Transplant wild rose bushes by trimming the plant, digging around the root ball, lifting the plant out of the hole, and replanting it in a hole twice the size of the root ball. The process requires garden clippers, a garden spade or fork, a bucket and sheets of newspaper.
- Trim the stems
Trim the stems so they're within 12 to 18 inches of the base of the plant. This helps the plant conserve water and minimizes stress from transplanting.
- Dig around the base of the plant
Use a garden spade or fork to dig around the plant 12 to 18 inches from the base. Dig to a depth of approximately 12 inches.
- Lift out the root ball
Press the garden spade or fork into the trench you have created around the plant, sliding it underneath the root ball. Lift up to remove the root ball. Put damp sheets of newspaper over the roots, and place the plant in a bucket in the shade.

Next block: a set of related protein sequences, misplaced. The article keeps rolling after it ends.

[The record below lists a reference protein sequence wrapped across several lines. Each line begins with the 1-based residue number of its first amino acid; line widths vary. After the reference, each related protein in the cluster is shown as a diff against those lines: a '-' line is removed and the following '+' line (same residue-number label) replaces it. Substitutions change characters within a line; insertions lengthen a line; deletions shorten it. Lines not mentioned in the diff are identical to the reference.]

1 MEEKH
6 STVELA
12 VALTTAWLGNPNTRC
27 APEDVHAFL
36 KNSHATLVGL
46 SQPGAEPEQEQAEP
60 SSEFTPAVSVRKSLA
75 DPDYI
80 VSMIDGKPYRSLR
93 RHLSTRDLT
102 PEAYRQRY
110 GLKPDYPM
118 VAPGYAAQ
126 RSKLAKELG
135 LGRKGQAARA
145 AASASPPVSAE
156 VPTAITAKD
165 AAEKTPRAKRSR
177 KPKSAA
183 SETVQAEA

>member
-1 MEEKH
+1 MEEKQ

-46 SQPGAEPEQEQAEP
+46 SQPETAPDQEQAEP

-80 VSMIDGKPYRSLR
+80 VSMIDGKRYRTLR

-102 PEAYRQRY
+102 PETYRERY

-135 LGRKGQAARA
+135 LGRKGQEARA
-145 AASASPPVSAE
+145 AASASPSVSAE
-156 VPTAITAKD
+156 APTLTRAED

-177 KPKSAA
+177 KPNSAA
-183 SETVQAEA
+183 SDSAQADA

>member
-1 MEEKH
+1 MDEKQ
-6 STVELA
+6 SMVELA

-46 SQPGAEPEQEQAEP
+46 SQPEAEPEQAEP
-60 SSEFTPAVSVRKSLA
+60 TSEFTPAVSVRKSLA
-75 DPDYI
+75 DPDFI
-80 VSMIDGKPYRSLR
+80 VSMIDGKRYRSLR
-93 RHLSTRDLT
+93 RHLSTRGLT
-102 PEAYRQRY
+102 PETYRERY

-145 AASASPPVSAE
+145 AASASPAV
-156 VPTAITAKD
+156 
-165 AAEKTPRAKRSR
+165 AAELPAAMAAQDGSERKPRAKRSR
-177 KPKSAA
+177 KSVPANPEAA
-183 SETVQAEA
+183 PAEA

- Prepare the new location
Dig a hole that is twice the size of the root ball. Amend the soil with compost. Add 1 gallon of water to the hole, and allow it to drain into the soil.
- Replant the wild rose
Center the plant in the hole, positioning the roots around it. Fill the hole with soil to the original depth. Water the plant often until new growth appears.